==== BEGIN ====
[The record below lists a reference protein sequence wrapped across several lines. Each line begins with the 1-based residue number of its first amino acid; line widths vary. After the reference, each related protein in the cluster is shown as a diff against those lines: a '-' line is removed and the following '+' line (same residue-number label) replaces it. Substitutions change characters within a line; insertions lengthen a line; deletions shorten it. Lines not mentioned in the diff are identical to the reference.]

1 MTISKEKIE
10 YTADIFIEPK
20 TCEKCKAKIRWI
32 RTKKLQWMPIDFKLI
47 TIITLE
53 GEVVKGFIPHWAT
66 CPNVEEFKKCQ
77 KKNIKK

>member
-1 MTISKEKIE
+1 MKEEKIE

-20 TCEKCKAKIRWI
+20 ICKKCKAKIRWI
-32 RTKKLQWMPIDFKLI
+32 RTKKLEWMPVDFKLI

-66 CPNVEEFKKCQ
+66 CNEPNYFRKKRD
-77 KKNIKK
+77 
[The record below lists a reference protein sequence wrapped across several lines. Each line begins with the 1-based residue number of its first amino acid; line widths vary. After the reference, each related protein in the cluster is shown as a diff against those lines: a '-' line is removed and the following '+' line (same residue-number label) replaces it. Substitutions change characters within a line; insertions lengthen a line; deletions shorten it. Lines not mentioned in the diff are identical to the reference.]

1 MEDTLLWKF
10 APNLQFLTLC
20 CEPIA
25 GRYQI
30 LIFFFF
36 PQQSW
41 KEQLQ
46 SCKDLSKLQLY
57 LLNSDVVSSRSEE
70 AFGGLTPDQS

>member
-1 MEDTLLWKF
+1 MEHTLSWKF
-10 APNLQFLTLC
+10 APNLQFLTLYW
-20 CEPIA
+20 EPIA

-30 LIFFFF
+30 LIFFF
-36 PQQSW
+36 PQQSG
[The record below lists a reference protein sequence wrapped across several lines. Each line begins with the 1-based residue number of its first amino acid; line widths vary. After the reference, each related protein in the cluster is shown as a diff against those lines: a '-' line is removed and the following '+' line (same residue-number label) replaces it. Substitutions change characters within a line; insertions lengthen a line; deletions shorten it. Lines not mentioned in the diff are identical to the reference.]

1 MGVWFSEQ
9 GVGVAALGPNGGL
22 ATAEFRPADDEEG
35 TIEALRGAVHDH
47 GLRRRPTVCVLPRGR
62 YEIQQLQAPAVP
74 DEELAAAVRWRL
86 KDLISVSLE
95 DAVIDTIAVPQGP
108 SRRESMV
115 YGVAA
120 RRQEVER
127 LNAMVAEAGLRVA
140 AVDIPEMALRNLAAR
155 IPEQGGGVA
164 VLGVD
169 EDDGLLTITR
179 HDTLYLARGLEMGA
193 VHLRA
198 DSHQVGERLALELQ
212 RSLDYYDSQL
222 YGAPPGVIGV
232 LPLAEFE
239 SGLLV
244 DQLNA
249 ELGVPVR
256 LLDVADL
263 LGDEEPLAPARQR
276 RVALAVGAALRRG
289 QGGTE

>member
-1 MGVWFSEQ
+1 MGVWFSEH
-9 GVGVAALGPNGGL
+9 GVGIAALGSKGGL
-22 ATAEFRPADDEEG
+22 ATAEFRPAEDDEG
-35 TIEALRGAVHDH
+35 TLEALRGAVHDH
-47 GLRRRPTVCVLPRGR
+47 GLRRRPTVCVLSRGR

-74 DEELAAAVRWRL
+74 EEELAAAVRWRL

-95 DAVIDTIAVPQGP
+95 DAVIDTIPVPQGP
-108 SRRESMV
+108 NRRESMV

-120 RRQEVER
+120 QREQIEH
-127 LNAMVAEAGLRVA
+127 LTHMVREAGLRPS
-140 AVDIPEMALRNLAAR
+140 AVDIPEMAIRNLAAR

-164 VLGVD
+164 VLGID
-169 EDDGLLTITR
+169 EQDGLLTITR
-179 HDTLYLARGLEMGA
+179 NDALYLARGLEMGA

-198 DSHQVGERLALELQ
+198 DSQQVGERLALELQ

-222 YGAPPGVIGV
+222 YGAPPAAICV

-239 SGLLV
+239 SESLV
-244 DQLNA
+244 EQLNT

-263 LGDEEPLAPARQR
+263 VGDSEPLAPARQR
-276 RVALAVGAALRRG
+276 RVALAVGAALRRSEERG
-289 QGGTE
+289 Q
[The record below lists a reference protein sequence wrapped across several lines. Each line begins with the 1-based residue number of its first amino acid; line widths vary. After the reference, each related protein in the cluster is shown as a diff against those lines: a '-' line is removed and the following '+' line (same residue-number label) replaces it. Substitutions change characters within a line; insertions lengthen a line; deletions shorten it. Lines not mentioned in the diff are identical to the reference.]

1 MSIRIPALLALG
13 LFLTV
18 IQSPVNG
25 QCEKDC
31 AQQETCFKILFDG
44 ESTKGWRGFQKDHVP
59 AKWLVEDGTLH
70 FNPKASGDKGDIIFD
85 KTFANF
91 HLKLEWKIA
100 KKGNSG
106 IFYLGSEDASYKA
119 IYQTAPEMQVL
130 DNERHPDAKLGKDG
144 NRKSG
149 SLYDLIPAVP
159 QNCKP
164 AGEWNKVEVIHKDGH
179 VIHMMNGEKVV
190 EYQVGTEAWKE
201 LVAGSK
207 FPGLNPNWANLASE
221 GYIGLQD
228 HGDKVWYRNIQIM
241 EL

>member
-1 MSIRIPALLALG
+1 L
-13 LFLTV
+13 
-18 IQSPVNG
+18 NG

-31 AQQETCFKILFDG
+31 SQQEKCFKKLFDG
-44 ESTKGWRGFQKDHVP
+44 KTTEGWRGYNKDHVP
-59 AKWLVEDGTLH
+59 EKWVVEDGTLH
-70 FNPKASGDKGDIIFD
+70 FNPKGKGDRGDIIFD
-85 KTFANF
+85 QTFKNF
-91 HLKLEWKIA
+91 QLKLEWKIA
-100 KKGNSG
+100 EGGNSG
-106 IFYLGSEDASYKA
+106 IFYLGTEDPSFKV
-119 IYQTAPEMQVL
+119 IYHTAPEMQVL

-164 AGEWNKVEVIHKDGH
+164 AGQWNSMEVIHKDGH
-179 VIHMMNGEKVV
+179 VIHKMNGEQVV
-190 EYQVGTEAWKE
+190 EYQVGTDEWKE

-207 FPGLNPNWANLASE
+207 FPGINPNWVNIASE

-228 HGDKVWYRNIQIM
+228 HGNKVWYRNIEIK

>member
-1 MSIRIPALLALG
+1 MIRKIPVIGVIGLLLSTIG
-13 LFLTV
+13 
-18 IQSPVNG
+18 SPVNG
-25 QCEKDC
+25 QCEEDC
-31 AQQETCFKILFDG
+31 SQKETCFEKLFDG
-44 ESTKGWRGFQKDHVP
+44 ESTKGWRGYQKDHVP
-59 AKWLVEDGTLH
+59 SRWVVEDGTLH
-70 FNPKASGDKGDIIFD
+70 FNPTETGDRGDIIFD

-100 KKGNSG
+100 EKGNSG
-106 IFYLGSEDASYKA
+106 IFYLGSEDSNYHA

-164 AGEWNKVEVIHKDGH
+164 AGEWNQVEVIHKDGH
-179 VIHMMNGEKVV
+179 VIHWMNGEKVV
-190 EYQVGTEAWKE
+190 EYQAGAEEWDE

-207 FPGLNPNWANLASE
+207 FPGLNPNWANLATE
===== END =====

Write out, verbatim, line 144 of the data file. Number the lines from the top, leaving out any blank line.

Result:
-1 MSIRIPALLALG